Excellent - Grade A- to A**: Very good understanding of the science showing broad comprehension as evidenced by an ability to interpret relevant information critically, to recognise implications, to identify connections with other areas of knowledge and synthesise between them; knowledge spanning a wide range of relevant examples (outcomes 1, 3 and 4). Able to explain well and critically the strengths and weaknesses of alternative successional models, theories of the maintenance of plant species richness, and theories of the historical role of mammals in British forests/woodlands and the implications of this for their natural condition. Evidence of an ability to plan an ecological/population assessment of a type of vegetation/mammal not previously encountered, and to carry out analysis and interpretation of survey data in the absence of existing literature. Demonstration of excellent understanding of ecological sampling issues including key points for improved field-survey design, application of appropriate data analyses, and insightful conclusions about conservation management of the studied vegetation/mammals. Play a leading role in the group enabling it to complete the field work and analyses in the time allocated. Evidence of considerable effort and thought. Ability to make an excellent presentation visually and verbally (in a group) and in document form (individually) the findings from literature-based research into a forest wildlife conservation/management topic in a form professionally appropriate to a defined stakeholder institution, group or individual (outcome 2).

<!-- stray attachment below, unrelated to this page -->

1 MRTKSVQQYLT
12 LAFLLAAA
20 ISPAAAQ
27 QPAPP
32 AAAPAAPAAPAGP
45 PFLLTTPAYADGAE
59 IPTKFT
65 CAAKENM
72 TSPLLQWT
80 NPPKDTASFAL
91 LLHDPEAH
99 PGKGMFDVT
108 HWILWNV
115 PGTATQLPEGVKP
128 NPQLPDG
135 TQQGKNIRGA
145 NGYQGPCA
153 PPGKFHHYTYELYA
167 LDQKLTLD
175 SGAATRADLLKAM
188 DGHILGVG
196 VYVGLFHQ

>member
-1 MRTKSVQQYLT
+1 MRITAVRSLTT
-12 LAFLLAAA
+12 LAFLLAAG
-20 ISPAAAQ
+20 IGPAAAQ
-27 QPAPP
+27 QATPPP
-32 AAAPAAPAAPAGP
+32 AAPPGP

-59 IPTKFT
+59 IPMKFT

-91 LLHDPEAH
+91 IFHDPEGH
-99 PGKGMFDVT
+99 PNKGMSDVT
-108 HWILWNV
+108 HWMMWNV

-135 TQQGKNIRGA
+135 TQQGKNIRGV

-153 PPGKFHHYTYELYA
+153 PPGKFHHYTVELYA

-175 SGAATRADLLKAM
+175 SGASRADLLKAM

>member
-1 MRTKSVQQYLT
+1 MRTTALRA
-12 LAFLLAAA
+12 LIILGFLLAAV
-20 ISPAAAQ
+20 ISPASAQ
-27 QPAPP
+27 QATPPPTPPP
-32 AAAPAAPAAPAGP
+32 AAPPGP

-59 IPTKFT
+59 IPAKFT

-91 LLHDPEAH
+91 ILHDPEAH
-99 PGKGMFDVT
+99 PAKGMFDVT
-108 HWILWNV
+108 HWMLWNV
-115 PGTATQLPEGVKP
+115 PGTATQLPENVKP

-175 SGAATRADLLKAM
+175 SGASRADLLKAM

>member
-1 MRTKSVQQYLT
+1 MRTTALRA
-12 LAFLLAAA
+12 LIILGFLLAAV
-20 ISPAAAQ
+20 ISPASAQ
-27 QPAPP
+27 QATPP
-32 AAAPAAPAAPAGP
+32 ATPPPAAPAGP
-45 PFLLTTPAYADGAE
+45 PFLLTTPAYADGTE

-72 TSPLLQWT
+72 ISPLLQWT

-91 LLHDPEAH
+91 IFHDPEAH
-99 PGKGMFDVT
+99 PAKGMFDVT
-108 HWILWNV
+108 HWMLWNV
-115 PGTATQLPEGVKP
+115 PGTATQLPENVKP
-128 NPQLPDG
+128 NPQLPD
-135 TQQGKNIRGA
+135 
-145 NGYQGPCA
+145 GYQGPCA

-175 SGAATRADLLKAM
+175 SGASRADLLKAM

- Ability to present visually, verbally and in document form the findings from literature-based research into a forest wildlife conservation/management topic in a form professionally appropriate to a defined stakeholder institution, group or individual.
- Be able to evaluate the main processes and mechanisms determining the structure and dynamics of forests, assess critically the scientific methods used to research this, and propose methods that would be suitable in different circumstances
- Capacity to make recommendations on the application of advanced forest ecological knowledge to forest and environmental assessment, management, conservation and restoration
- Demonstrate advanced skills in the analysis of the effect of woodland/forest management practices on habitats, plant and animal populations, and (conversely) the impact of mammals and invasive species on woodlands/forests
PRESENTATION ON GROUP RESEARCH ON FOREST WILDLIFE TOPIC
INDIVIDUAL WRITTEN REPORT ON GROUP RESEARCH